As someone who supports what the SPs are doing (and genuinely enjoys the authors), thank you for a reasoned, measured take on the subject. I got here from Sara Hoyt’s FB page, so the SP participants themselves are noticing too. Thanks for being a voice of reason, and attempting to show that their can be such a thing as amicable disagreement.

  10. Ken M

    But he would just like to have a civil conversation about your statement.

    http://wondermark.com/1k62/

    Also amusing that for a professional writer, he can’t seem to understand that “He’s not a proud racist” does not necessarily mean “He’s a shy racist.” Words don’t work that way.

    Or more likely he does understand, but actually thinks the logical equivalent of “When did you stop beating your wife?” is a good debate tactic.

    (Also, I can’t help it, but “He’s a shy racist” sounds like a bad emo song written on the back of someone’s notebook during Algebra class.) 🙂

  11. Gary Henderson

    I plan to read as many of the works as possible and judge them on their own merits, doing my level best not to let politics (SFWA or otherwise) force its slimy, disgusting way into it. Only in the event that an award has NO nominees with any redeeming quality will I consider “No Award.” This will be my second WorldCon. The first one was in 2013, and I remarked to someone after the Hugos that it was the only awards ceremony I ever game a damn about because it’s the only one that I have a (admittedly vanishingly small) chance at ever receiving. To see it devolve into “I’m just going to go home and I’m taking my ball, too!” makes me very sad.

    I just hope they get the packets out ASAP because I’m a slow reader.

  12. Robert L. Slater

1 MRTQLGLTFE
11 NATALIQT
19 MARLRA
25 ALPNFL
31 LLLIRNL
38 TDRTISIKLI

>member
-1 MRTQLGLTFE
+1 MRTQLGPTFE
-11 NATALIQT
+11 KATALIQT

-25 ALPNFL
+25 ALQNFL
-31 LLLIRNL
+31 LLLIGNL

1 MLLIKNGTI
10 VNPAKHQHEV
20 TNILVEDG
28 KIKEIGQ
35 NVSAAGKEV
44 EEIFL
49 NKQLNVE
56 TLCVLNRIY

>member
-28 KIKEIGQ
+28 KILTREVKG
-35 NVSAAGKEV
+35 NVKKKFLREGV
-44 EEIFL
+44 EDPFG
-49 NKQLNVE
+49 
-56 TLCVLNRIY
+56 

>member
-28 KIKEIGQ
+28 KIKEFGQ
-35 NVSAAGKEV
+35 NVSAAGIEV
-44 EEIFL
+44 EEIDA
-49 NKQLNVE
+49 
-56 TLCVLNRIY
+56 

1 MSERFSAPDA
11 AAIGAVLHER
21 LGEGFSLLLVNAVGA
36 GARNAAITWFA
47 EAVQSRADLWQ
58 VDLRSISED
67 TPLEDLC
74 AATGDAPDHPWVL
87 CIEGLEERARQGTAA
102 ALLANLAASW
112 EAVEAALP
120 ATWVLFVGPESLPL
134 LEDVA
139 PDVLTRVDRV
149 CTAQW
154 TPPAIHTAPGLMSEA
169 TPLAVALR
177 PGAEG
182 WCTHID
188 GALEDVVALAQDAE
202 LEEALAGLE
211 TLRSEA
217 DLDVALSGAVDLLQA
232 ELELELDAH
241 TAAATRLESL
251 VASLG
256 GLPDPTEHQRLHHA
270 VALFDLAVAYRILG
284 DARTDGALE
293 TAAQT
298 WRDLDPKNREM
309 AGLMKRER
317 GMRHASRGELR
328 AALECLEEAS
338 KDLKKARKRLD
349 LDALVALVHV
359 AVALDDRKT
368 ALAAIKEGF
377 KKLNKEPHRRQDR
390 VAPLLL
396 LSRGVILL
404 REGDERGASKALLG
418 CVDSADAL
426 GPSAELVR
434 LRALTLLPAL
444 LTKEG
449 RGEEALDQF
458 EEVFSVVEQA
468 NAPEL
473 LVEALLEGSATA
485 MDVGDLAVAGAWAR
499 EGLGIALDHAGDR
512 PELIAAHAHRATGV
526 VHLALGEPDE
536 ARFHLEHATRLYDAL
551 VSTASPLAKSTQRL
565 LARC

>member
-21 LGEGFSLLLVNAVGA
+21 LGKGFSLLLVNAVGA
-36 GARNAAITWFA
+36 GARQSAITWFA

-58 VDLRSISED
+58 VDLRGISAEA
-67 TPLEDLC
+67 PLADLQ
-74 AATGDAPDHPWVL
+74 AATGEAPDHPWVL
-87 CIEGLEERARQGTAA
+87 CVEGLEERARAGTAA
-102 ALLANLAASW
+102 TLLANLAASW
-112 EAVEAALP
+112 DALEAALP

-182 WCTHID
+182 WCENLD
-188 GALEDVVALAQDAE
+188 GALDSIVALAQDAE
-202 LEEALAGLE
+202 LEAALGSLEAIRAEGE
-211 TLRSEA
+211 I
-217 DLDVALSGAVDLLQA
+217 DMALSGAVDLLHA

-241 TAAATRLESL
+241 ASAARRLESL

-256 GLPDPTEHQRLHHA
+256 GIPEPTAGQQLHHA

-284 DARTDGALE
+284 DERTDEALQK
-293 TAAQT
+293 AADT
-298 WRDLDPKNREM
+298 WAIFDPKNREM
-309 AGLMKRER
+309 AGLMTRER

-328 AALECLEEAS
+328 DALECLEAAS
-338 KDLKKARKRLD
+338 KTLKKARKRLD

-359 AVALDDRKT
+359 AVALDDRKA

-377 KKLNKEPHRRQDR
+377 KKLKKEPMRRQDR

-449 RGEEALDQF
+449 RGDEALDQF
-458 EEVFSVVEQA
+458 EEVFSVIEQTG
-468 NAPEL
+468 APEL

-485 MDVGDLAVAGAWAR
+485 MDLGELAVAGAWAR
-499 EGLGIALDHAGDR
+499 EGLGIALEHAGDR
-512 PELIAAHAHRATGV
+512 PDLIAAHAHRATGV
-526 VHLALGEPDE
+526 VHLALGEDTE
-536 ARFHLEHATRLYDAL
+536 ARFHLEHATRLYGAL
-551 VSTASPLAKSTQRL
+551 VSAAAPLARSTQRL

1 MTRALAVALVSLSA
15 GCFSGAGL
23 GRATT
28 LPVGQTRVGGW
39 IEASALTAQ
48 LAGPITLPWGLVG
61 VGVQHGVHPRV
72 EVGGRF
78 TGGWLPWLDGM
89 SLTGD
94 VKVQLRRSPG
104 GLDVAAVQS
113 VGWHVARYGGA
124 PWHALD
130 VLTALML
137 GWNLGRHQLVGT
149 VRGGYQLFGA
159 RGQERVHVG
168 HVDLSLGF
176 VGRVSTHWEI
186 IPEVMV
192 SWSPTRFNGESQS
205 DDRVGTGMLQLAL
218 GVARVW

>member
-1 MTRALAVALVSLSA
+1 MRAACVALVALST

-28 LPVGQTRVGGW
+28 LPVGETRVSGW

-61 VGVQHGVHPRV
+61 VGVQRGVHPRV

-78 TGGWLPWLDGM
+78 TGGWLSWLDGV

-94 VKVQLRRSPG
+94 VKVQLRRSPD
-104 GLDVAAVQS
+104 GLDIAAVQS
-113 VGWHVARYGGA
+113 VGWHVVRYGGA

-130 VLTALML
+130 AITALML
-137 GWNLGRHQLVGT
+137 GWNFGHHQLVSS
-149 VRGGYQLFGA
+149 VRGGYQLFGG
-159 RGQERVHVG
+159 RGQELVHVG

Gary,
    I agree with everything you said, except I’m a fast reader with very little time to read. Good to see this kind of attitude. I just ordered my pre-supporting for 2016. I didn’t nominate this year because I hadn’t read enough. I WILL nominate with my heart next year.
    Thanks,
    Rob

  13. Abby Goldsmith

    Right on!!! There is so much vitriol on this topic, and a “guilty-by-association” attitude which is pathetic. Judge each person on their own merits or detriments. Please, no death threats.

  14. David Hickenbotham

    I’m a long-time fan of Writing Excuses, but I just wanted to weigh in on the Hugos.

    Some authors have spoken about how the Sad Puppies have broken the awards. The process has been flawed for a long time. The Sad Puppies just exploited that flaw. (But in trying to be objective, I can see both sides. It’s hard for me to disagree with the Sad Puppies, who say that it had already been exploited and they are just exploiting it, too.)

    The award isn’t too dissimilar from the Academy Awards (where a small group of professionals in the industry pick their favorite movie or actor based mostly on their performance) or the Olympics (where a small group of judges, often former athletes, pick their favorite figure skater based mostly on their performance). We as a population either agree with them, or we say they got it wrong. The judges try to do it based on an agreed set of criteria, but being human, they are subject to their own agendas. People have a very difficult time being completely objective, and I”m not even sure that’s possible in an art like figure skating or movie making… or writing.

    As least one author has said that the Sad Puppies are trying to make the Hugo award into something that it’s not. I don’t disagree. They’re trying to make it into something akin to a People’s Choice Award rather than an Academy Award. I’m not sure it needs to be that. Isn’t that what sticking New York Times Bestselling Author on the cover of a book is about?

    As for the flaw in the Hugos, you can’t buy your way into the Academy Awards judging committee. You can’t buy your way onto being an Olympic judge. You can buy your way into being a Hugo judge.